Saloon An unlaboured concert in Dubai
Whistle while you work
An unlaboured concert in Dubai The other night, Mukesh Manilal Patel stood in front of a jam-packed room and opened his mouth to sing. "Hera, hera", he started, hushing the raucous crowd as his voice filled the space: up to the tall industrial ceilings, across the floors strewn with giant bean bags and down the shelves full of art supplies along the walls. It was standing-room only at the JamJar art gallery, and home-made cupcakes were Dh10 each. The winners of Western Union's inter-labour camp "Camp ka Champ" singing competition had come to make an appearance in the heart of Dubai's Al Quoz hub for the aspiring creative class.
Patel, the 2009 winner of the competition, wore a cream-coloured button down shirt and khaki slacks. A shy and handsome Gujarati man with glasses, his body language all but yodelled "don't pay attention to me". Hardly anyone could hear him pronouncing the title of his song, but as he launched into the lyrics, he relaxed, spread his arms out to the crowd and raised his eyes in supplication. "Tum ho, ghazal", he sang - "You are a poem" - and audience members snapped their fingers in rhythm to his voice. After the performance he donned a baseball cap that all but covered his eyes. "Gaane ka shauk hai, mera," he said quietly: "Singing is my passion."
Some of the people lounging on beanbags had fallen asleep during the evening's preceding screening of Sita Sings the Blues, an animated film that couples a re-enactment of the Ramayana with a modern break-up story, which was part of the MahMovies series organised by the filmmaker Mahmoud Kaabour. But they woke for Kaabour's enthusiastic introduction to the singers' performance ("possibly the most historic concert in Dubai") and stayed awake, at the edge of their pillows, for the next hour.
"We need to break through that invisible barrier," Kaabour told the audience, "to meet people from the underbelly of Dubai." But 21-year-old Ashraf Alum did not comport himself much like the denizen of an underbelly. Wearing a red button-down shirt, a white belt and flashy black trousers, he sang Dupatta Tera from the film Partner, and then, as an encore, donned his aviator shades, strutted to the front chanting, "Here now here now everybody put your hands up in the air now" (which not quite everybody did), and continued with the song Dus Bahane from the movie Dus. Uski aankhon mein baatein, baaton mein jadu, he sang: "There are words in her eyes, magic in the words."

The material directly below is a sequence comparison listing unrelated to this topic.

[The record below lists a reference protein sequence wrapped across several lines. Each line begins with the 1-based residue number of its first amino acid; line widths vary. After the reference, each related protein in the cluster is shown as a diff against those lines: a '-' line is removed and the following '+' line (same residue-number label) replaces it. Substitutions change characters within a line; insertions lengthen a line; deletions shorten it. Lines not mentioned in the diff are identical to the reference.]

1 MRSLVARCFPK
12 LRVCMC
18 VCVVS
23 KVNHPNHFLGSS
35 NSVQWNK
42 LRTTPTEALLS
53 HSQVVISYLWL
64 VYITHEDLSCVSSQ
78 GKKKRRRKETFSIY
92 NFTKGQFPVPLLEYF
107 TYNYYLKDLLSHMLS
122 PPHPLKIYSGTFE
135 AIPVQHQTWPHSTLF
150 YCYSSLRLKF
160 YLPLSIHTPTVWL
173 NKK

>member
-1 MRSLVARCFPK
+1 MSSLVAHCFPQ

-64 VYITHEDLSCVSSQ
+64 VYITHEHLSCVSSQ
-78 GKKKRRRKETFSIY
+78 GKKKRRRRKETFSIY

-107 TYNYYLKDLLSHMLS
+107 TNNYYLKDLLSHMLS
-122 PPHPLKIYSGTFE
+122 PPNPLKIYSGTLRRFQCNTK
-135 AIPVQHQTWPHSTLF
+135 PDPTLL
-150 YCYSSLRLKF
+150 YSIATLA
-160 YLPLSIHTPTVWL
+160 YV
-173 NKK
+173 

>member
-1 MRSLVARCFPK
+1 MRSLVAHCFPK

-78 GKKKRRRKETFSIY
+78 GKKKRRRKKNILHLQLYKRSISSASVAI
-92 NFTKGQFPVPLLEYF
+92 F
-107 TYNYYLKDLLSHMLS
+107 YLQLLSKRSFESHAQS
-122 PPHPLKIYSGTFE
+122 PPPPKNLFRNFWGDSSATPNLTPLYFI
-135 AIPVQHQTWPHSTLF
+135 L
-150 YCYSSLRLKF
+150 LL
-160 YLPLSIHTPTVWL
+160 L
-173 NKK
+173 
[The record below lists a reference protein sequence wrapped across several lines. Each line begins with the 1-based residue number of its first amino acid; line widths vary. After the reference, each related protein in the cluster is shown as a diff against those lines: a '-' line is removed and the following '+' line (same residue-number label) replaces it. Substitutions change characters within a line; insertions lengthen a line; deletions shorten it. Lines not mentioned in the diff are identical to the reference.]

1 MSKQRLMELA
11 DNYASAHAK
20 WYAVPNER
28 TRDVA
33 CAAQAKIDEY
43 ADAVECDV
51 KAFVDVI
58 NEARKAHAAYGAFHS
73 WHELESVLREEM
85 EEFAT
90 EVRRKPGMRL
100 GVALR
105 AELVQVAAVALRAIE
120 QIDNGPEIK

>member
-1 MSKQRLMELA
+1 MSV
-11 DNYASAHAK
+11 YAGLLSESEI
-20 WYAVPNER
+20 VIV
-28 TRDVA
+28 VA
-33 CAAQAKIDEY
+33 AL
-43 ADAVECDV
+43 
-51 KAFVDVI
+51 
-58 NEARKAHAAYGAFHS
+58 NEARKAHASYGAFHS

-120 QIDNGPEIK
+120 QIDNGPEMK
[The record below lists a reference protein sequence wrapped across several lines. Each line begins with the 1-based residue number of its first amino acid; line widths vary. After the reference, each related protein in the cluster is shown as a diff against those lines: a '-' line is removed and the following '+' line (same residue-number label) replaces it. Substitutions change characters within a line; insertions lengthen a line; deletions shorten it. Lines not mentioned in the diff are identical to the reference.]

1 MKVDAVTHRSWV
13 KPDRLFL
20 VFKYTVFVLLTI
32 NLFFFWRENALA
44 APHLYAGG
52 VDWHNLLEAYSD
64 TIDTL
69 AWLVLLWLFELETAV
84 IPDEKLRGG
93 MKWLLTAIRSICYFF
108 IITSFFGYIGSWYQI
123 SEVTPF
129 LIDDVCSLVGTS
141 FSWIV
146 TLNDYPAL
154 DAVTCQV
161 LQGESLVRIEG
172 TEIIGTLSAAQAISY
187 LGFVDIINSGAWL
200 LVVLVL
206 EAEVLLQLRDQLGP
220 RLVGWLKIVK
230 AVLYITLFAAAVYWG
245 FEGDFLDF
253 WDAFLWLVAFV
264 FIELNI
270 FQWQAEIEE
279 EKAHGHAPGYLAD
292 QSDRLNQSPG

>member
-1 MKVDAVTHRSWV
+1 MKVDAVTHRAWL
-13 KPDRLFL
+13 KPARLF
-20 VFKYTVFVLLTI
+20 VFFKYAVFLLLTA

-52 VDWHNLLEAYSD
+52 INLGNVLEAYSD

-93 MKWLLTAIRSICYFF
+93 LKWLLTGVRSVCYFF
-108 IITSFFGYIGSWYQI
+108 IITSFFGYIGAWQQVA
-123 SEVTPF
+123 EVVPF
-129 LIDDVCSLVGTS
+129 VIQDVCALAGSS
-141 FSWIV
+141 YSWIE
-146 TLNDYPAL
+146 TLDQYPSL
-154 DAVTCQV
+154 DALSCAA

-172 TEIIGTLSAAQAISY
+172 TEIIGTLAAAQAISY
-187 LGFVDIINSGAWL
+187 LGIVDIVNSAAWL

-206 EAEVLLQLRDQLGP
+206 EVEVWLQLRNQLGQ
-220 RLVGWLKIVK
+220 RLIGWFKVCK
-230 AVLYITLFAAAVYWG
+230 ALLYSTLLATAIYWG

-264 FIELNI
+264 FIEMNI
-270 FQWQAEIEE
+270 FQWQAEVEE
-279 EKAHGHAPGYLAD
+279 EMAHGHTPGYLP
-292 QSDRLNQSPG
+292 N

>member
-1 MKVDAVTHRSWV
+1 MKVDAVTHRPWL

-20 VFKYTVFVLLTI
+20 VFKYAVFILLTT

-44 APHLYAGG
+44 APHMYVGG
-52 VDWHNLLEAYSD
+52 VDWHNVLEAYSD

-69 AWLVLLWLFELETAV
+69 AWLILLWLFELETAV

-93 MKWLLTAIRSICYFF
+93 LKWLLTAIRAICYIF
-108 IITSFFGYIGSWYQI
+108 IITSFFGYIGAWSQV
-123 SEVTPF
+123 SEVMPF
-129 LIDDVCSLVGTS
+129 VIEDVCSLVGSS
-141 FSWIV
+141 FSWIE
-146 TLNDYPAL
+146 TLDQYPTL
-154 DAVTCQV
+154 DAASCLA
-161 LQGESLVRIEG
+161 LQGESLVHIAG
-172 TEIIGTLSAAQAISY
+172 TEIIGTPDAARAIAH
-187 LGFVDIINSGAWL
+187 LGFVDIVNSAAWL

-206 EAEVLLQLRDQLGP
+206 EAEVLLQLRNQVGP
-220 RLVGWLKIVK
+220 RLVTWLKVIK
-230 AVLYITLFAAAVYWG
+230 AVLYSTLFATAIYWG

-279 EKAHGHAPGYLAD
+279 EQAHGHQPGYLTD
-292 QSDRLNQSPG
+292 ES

One after another, the singers sang Bollywood songs, a cappella and un-microphoned. And despite the audience demographic - less than half could understand Hindi - those on the beanbags and stools were visibly and audibly pleased. "Happy Valentine's Day, Mukesh!" a woman yelled from stage right. He smirked, embarrassed. Mohammed Amjad, a tall, clean-shaven 29-year old, wore a yellow striped polo shirt and brown jeans, and strode the length of the stage confidently. His song Dard-e dil dard-e jigar was so popular that his eight fellow singer-labourers joined in to back him up. Mohammed Faruk, a 24-year old shift supervisor with Danata cargo, also seized the limelight. "I love to sing with my family and friends," he said after his performance in English. "Why sing alone? Why be nervous in front of everyone? I love it." Or as another champion singer named Vijay Kumar, who lives at the Kahnsaheb labour camp, put it: "Yeh hero ko nikala" - "This brings out the hero in us."
One singer had been suffering from the flu for a week but still had the strength to croon Teri Yadon Mein, mimicking holding a microphone in his hands while softly murmuring "Tu hai kaha, main kaha?" - "Where are you, where am I?" Standing nervously in his teal shirt and black jeans, he said: "This is the best crowd I have ever seen in my life." * Rose Dakin